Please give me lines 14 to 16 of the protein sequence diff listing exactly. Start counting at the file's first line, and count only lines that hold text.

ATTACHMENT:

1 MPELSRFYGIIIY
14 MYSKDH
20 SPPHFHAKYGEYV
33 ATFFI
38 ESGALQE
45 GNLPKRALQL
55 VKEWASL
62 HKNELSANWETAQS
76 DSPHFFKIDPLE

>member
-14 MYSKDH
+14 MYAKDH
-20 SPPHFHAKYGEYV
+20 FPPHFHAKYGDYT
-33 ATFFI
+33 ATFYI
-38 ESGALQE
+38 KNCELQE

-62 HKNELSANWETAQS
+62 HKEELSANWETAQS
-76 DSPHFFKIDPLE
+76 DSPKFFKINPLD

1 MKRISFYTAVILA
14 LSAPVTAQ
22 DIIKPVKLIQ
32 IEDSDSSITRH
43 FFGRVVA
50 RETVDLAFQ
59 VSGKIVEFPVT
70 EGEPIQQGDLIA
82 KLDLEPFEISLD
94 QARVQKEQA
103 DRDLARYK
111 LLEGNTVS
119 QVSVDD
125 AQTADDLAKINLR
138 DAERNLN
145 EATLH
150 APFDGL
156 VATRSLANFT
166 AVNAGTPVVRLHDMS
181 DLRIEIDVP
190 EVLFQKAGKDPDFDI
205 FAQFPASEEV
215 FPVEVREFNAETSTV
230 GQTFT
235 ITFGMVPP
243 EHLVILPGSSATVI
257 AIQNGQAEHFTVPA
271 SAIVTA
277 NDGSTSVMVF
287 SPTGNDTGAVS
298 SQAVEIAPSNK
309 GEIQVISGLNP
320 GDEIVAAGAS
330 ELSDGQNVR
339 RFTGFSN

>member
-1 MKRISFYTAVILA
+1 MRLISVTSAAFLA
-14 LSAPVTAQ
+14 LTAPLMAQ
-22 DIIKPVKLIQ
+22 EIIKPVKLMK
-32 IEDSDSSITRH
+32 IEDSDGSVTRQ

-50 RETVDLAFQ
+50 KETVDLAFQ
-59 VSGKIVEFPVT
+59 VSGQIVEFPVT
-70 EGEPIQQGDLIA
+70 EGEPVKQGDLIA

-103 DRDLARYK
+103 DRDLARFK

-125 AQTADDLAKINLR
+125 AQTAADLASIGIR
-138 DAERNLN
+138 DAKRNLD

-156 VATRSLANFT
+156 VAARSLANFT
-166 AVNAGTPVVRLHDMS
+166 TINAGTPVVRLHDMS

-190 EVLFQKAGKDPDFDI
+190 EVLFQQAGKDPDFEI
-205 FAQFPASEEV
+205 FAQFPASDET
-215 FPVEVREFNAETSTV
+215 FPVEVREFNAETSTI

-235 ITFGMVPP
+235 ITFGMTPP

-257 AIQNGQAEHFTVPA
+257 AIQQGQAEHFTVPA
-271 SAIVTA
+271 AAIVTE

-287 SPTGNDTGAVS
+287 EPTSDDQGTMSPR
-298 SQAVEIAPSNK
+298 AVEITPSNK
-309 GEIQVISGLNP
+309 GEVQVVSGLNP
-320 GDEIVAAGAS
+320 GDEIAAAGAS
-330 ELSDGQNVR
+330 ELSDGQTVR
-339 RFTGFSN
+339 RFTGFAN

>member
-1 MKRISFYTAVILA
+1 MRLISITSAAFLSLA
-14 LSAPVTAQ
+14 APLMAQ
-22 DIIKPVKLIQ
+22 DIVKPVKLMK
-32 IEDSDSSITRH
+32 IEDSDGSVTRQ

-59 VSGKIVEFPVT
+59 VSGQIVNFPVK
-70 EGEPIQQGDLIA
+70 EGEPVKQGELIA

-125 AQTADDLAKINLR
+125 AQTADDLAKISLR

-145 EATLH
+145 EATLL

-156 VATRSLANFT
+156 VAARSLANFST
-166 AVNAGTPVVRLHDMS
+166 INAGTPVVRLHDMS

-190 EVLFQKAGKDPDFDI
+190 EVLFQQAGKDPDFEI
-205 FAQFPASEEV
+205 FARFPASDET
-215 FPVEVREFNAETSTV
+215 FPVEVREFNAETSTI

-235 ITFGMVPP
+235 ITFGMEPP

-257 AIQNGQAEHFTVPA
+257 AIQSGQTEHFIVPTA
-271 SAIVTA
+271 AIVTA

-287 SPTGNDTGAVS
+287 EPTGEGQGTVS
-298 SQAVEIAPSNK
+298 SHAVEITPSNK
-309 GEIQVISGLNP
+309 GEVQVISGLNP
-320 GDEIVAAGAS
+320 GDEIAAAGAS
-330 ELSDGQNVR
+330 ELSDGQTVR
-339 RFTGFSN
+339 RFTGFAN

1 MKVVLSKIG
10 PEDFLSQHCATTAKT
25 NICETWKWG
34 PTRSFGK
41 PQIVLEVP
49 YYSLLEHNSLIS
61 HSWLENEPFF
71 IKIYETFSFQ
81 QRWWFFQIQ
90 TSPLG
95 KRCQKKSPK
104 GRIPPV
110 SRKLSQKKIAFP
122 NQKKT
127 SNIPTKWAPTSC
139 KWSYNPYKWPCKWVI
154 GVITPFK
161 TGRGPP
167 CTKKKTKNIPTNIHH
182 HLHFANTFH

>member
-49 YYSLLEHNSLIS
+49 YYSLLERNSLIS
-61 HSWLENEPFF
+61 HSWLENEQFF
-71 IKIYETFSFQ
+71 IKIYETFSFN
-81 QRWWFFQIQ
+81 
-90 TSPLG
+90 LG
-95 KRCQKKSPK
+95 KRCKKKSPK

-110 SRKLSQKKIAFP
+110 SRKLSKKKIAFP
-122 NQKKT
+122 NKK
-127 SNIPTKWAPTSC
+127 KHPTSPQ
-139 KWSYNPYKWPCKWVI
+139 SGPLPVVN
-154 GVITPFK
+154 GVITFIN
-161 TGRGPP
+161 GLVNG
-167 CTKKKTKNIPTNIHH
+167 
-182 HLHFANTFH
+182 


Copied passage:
+20 FPPHFHAKYGDYT
-33 ATFFI
+33 ATFYI